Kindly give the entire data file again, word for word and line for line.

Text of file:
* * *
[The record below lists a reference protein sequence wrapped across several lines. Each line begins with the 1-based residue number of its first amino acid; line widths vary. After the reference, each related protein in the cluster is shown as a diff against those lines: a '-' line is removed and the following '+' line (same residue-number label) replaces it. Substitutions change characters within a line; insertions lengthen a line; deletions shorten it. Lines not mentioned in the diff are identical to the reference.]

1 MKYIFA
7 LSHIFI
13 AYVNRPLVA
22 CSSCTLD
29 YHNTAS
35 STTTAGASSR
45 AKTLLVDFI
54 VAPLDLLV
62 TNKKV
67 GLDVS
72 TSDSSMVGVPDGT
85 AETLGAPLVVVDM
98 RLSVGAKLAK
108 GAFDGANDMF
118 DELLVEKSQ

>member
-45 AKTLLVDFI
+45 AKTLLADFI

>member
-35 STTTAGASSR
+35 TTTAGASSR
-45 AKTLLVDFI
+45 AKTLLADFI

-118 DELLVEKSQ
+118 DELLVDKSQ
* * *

[The record below lists a reference protein sequence wrapped across several lines. Each line begins with the 1-based residue number of its first amino acid; line widths vary. After the reference, each related protein in the cluster is shown as a diff against those lines: a '-' line is removed and the following '+' line (same residue-number label) replaces it. Substitutions change characters within a line; insertions lengthen a line; deletions shorten it. Lines not mentioned in the diff are identical to the reference.]

1 MKYIFA
7 LSHIFI
13 AYVNRPLVA
22 CSSCTLD
29 YHNTAS
35 STTTAGASSR
45 AKTLLVDFI
54 VAPLDLLV
62 TNKKV
67 GLDVS
72 TSDSSMVGVPDGT
85 AETLGAPLVVVDM
98 RLSVGAKLAK
108 GAFDGANDMF
118 DELLVEKSQ

>member
-45 AKTLLVDFI
+45 AKTLLADFI

>member
-35 STTTAGASSR
+35 TTTAGASSR
-45 AKTLLVDFI
+45 AKTLLADFI

-118 DELLVEKSQ
+118 DELLVDKSQ